With James Naughtie and Carolyn Quinn.
6.25, 7.25 and 8.25 Sports News
6.45 Yesterday in Parliament
With David Wilby and Robert Orchard.
7.48 Thought for the Day With the Rev Angela Tilby.
8.32 Yesterday in Parliament
2/5. Continuing the series that examines items belonging to famous people, found after their deaths, that shed new light on them. Writer Michele Roberts asks Charlotte Bronte biographer Lucasta Miller why the publication in The Times at the start of the 20th century of the letters that Bronte wrote to her Belgian tutor, Monsieur Heger, completely shattered Bronte's image for many people. Producers Rachel White and Sera Lefroy Owen
A day after he resigned as leader of the Conservative Party, William Hague found himself on a new path learning the piano. So how has he fared, and how do his experiences compare with other late-starting musicians? This programme finds out and also investigates the challenges of playing the double bass at the age of 75, the bravery needed to start a school band in your retirement, and an innovative project bringing together late learners for weekly music-making.
Producer Michael Surcombe
From major to minor .. : page 27
Another chance to hear a play by Laura Watson. "Sleep pretty children, do not cry, and I will sing lullaby, goes the song, but nine-year-old Tom is shaken from his sleep by a ghostly presence - one that looks set to destroy his whole family. A haunting play from a new writer. play Trom a new wmer.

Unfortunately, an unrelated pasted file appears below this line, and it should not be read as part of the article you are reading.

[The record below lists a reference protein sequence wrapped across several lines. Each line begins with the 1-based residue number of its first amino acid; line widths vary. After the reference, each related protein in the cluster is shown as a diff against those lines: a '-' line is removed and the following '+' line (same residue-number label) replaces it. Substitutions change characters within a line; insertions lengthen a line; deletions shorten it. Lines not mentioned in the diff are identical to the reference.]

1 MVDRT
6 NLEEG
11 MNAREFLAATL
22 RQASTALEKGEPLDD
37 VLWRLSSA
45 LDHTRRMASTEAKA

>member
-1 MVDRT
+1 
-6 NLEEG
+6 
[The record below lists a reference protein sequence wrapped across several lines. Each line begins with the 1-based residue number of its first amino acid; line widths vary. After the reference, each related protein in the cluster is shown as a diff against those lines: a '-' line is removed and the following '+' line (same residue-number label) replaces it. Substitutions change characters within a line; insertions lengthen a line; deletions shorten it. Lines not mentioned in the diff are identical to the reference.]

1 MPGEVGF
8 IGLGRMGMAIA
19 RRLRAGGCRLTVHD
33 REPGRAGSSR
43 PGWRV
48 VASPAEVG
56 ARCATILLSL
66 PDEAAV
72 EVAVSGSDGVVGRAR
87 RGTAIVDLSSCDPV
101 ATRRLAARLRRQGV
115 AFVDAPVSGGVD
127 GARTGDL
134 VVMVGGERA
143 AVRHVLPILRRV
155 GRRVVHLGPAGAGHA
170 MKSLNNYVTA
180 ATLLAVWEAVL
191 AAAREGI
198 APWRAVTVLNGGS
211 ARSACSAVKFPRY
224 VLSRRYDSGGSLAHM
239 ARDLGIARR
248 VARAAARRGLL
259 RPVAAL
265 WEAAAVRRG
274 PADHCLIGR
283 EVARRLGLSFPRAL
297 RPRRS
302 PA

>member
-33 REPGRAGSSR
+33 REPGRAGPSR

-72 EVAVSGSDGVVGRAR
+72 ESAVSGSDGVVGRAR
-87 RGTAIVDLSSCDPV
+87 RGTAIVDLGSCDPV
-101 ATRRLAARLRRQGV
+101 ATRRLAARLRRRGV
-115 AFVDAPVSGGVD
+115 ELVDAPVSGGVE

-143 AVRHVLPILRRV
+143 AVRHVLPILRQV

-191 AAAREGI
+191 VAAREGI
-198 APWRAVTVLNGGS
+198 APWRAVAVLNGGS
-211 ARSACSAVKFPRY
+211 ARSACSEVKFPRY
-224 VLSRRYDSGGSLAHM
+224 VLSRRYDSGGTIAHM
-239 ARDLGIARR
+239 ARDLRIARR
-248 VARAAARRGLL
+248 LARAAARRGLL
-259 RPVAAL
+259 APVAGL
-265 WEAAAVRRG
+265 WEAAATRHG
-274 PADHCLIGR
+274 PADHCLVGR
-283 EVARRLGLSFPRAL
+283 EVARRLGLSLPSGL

Director Sarah Brown
Newseries 1/6. Andrew Dilnot returns with the guide to all the ways we use numbers to describe and argue aboutthe world. Amongtoday's questions: why might a surfeit of overdue babies be all in the counting? Producer Michael Blastland
4/5. Kazan. Bridget Kendall revisits Kazan, capital of the Republic ofTatarstan, on the Volga River. Home to Russia's second largest ethnic group, the Muslims, Tatarstan has considerable autonomy within the Russian Federation. Bridget Kendall discovers how far the heady dreams of religious and nationalist leaders were realised since she was first in Kazan over ten years ago. For details see Monday
It's the listeners' chance to put their burning science questions to the programme this week. The email postbag(and the snail-mail variety) is brimmingwith quirky questions and eccentric enquiries together with practical problems and intellectual inquests. Quentin Cooper puts your questions to a panel of experts. Producer Martin Redfern
Alex is a charming and gregarious 19-year-old who happens to have Down's syndrome. Felicity Finch follows his attempts to live as independently as possible. Taking his older brother as a role model Alex aims to leave home, set himself up in a student flat, meet girls, find work, party and go to college. He faces real opposition along the way and has to deal with problems far more challenging than his Mum's initial fear that he would forget to change his socks.
New series Work of Fiction. Novelists and playwrights tend to shun the working world or despise it. Peter Day asks them what they make of business and what business thinks about how it is portrayed in books, on stage and on screen.
Producer Sandra Kanthal Editor Stephen Chilcott Repeated on Sunday
New series The topical science programme returns. As well as the week's top science stories,
Geoff Watts investigates how the bombardier beetle,with its powerful water-jet defence mechanism to ward off predators, is being used by the aircraft industry to improve aircraft engine design.
Producer Adrian Washbourne EMAIL: firstname.lastname@example.org
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